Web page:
Wall Street is not done yet, not by a long shot. You got a good sting, you export it. We already saw earlier how shale is being promoted in China. Here’s some South America cheerleading from oilprice.com:
We’ve talked about unconventional gas drilling underway in Chile. Now it appears another Latin American nation wants to get in on the act: Brazil. U.S. Energy Secretary Ernest Moniz talked shale during a visit to Brazil this weekend. Moniz noted that U.S energy companies are eager to use their unconventional expertise to help exploit Brazil’s resources.
There is certainly geologic potential here. Earlier this year, state hydrocarbon agency ANP estimated that Brazil may hold over 500 trillion cubic feet of unconventional gas reserves. [..] The gas market here is reasonable. With Brazil in fact looking to increase domestic supply and move away from expensive LNG. With all these pluses, this might be a place where shale can work. We’ll see what the bidding is like November 28 to 29. Here’s to the new shale frontiers.
And it’s not as if it all the information need be new to these folk. Forbes published this Robert Ayers piece last May, and again it’s about the numbers:
[US ] investment in shale in 2010 and 2011 was apparently a trillion dollars, with another $600 billion scheduled for 2012.
Indeed, it does appear at first glance that the kinds of shale deposits that contain recoverable gas and oil are very large. The Bakken and Eagle Ford shales under Montana and North Dakota contain up to 700 billion barrels of fluid oil bound tightly into sandstone. According to the current wisdom of the U.S. Geological Survey, 3 to 4.3 billion barrels of the oil will be recoverable, amounting to 6 months or so of current U.S. consumption. Even if the recovery rate is doubled or quadrupled, it would take care of perhaps two years of current US consumption.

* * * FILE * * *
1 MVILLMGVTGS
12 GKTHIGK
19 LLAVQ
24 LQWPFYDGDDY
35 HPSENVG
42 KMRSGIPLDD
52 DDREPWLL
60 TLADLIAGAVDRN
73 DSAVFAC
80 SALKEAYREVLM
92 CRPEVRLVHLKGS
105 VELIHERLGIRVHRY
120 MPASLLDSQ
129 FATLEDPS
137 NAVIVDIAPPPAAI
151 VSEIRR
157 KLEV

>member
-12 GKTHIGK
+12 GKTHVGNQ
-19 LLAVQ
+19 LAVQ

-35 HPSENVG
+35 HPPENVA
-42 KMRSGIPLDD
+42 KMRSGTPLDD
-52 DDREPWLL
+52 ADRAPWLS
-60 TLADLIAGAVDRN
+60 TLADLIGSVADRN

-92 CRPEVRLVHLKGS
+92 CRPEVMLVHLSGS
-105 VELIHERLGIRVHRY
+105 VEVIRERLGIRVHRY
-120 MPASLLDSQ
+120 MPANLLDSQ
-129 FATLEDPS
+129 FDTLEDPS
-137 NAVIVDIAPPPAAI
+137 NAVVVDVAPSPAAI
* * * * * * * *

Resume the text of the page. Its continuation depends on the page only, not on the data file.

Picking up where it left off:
Complicating the issue is the fact that shale gas (and oil) wells peak and decline much more rapidly than conventional wells. The Bakken play declined about 69% in the first year, 39% in the second year, 26% in the third year, etc.
[..] … drilling for gas in the US trebled from 2000 to 2009, while the quantity of gas recovered remained virtually constant. Drilling for oil in the US in 2012 was at the rate of 25,000 new wells per year, just to keep output at the same level as it was in the year 2000, when only 5,000 wells were drilled. [..]
There will surely be a boomlet in shale gas and oil, but my opinion, for what it is worth, is that the fracking boom is partly – perhaps largely – hype, and that a lot of the small investors now being solicited by various investment publications will lose their shirts. I think the head of the IEA has been quite irresponsible in attaching her institution’s good name to such a dubious proposition. To put it in quantitative terms, I accept David Hughes’ conclusion that the peak of shale oil will occur (circa 2020) but will be around only about one third of the IEA’s 10 million bbl/day estimate for natural gas liquids and a similar fraction of Citi-Group’s bloated estimate of about 4 million bbl/day for U.S. shale oil.
But my favorite this week comed form close to home, from Nassim, a commenter at the Automatic Earth, who played around with the North Dakota government’s proprietary Historical Bakken Oil Stats:
[Here’s] the last 6 months of data – to get a bigger sample.
Number of additional wells = 840
Number of additional barrels/day = 52,828
Average increase in barrels/day/well = 62.89